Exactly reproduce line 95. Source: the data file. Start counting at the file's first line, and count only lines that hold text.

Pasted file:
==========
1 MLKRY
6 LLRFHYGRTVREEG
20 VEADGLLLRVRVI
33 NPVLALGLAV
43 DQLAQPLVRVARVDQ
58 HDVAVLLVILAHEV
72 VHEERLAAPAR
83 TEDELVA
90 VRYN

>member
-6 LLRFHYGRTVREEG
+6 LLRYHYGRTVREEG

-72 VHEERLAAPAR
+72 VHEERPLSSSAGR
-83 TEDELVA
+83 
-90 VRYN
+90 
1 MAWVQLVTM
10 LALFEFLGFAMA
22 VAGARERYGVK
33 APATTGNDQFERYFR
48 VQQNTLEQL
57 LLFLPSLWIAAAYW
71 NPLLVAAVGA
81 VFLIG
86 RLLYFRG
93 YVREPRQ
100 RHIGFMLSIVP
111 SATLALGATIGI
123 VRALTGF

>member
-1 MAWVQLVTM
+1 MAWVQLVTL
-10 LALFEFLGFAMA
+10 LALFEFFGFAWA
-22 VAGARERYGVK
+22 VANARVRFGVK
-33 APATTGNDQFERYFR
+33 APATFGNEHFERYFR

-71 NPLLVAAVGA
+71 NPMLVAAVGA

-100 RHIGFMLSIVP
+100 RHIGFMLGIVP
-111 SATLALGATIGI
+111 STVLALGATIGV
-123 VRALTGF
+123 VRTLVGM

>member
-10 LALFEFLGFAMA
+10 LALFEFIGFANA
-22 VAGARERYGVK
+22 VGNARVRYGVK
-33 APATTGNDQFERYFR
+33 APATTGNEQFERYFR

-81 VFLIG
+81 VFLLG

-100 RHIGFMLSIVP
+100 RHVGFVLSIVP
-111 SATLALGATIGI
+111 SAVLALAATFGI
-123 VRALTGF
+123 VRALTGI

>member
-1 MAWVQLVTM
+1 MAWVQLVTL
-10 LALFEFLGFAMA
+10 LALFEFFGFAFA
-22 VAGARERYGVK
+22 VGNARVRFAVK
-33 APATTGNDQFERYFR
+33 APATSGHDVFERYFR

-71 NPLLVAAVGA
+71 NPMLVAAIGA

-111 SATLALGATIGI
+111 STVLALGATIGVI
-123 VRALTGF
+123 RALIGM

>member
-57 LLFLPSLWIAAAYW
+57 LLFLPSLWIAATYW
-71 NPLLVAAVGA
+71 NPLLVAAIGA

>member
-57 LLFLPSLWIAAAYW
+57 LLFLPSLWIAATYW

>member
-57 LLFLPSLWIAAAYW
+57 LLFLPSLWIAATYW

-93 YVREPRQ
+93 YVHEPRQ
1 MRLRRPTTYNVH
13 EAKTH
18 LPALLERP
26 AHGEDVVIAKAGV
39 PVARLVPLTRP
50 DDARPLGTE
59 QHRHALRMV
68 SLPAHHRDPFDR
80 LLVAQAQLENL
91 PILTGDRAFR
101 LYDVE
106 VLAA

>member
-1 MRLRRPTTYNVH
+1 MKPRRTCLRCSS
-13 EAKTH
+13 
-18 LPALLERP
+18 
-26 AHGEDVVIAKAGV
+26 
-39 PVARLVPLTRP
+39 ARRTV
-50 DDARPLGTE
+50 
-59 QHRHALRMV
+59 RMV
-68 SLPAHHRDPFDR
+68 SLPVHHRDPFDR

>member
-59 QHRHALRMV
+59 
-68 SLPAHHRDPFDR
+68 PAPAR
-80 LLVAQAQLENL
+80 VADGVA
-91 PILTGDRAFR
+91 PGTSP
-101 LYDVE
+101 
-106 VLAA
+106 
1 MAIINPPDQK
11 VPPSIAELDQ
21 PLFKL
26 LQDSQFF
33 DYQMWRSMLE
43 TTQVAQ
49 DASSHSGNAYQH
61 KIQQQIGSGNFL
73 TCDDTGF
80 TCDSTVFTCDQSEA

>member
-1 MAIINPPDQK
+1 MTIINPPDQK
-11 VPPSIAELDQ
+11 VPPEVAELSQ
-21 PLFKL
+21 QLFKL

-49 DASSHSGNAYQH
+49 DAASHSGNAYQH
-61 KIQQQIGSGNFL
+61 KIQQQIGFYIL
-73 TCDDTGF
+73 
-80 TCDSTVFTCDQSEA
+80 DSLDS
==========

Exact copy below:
26 AHGEDVVIAKAGV